Tech companies not doing enough to retain female talent
The lack of women in the tech profession is becoming an increasing serious issue. Earlier this year Google released figures which indicated that only thirty percent of their workforce was female, and four out of every five of their leadership roles were filled by men. Even US President Barack Obama has stressed his dis-satisfaction with the lack of gender diversity in science and technology.
The question then has to be asked – what are tech companies doing in order to retain their best female staff? The answer seems to be clear – not enough!
Some companies though are making plans to improve their gender imbalance:
- In July, Pinterest announced their targets with regards to diversity among their workforce by 2016. Their CEO, Evan Sharp, said that in his opinion the majority of tech companies have made hardly any progress in increasing their female headcount, attributing this to the fact that ‘companies haven’t stated specific goals.’
- Etsy – the online handmade marketplace – encouraged more women to go through Hacker School and then recruited those females who successfully completed the program. As a result, the female component of their tech team rose from six percent to thirty-one percent in two years.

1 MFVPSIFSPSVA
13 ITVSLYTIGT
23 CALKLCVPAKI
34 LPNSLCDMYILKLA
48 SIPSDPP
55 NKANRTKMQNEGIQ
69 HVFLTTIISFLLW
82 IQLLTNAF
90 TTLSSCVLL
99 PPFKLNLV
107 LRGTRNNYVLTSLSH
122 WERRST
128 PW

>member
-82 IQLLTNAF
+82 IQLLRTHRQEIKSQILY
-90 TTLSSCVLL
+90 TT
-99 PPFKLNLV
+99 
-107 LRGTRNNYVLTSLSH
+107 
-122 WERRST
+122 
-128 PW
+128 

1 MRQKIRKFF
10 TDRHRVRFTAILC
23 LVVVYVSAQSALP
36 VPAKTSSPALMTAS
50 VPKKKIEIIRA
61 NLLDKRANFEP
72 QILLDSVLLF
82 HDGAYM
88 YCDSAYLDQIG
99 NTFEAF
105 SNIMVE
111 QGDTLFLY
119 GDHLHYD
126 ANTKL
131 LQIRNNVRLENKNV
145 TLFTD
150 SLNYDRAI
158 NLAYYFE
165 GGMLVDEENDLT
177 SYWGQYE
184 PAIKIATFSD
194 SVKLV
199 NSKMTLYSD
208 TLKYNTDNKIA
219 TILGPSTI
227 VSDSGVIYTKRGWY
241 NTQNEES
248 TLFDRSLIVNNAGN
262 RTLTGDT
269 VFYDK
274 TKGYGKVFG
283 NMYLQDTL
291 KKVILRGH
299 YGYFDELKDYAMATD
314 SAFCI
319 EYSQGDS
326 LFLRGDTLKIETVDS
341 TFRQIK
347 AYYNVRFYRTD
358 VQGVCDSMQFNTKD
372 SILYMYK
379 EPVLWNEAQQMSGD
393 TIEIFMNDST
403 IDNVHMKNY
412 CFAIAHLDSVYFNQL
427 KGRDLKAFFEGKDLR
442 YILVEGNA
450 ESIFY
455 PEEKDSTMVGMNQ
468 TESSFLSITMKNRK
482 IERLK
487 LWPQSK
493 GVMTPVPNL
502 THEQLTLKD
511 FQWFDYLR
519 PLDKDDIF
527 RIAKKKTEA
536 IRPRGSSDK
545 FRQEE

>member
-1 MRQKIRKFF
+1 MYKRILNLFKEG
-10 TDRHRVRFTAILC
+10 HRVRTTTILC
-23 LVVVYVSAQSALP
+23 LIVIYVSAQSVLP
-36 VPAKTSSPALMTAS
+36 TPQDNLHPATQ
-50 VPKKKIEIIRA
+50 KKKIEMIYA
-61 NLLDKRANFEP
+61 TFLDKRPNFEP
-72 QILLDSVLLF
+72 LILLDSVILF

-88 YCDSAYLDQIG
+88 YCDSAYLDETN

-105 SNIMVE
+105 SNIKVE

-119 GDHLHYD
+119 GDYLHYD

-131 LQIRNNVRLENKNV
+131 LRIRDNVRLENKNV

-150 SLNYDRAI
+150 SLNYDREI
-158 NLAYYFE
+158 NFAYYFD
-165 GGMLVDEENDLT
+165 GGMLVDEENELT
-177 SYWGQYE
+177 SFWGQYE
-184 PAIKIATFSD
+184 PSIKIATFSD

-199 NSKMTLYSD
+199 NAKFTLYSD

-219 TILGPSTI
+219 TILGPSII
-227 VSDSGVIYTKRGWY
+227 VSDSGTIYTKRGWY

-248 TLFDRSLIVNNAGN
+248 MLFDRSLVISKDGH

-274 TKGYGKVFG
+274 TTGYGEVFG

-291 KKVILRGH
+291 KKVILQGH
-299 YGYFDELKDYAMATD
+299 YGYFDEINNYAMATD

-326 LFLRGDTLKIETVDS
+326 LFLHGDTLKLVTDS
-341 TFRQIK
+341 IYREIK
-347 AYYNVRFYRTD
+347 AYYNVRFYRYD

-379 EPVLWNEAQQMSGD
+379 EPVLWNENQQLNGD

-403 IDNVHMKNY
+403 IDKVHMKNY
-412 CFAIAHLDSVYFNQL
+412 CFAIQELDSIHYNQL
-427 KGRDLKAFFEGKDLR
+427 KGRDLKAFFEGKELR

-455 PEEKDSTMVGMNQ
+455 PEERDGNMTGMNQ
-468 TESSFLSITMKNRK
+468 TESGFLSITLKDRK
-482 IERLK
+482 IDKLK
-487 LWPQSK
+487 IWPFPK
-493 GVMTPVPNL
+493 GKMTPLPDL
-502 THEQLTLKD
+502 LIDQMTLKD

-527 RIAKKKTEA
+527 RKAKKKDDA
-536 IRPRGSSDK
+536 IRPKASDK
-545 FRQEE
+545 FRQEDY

- At the University of California, in 2014 the number of men who enrolled in an ‘introduction to computer science’ course was lower than the number of women for the first time ever.
Despite these encouraging numbers, most women say they leave the tech sector because they feel unsupported and unfulfilled. In a recent survey conducted by Culture Amp, only fifty-five percent of women who were questioned said they saw themselves remaining at their current company for at least two years. Another survey – this time by the Center for Talent Innovation – showed that women were forty-five percent more likely to leave the tech industry within the next twelve months than their male counterparts.
To retain female employees, tech companies must learn to treat them differently to males. Males seem to be driven by success and salary, whereas for women it’s more about job satisfaction and a work-life balance.
There is also the salary gap to consider. Despite efforts from countless bodies, women are still paid less, on average, than men in identical or similar roles.
Once lost, never to return …
Another concern is that once a woman leaves the tech industry, they seldom return. A survey in 2014 by Textio asked over 700 women who had deserted the tech industry if they had plans to return. Almost ninety percent of them said they did not.
Efforts in encouraging more women into the tech industry are all well and good for short term success, but it is the culture prevalent within the industry that needs to change. It’s one that needs to learn how to support woman and respond to their specific employment requirements, and to encourage their growth as employees. Women also need to be encouraged to seek out leadership roles.
If the culture is not fixed, then women will simply continue to leak away from the tech industry, and a gender balance will never be obtained.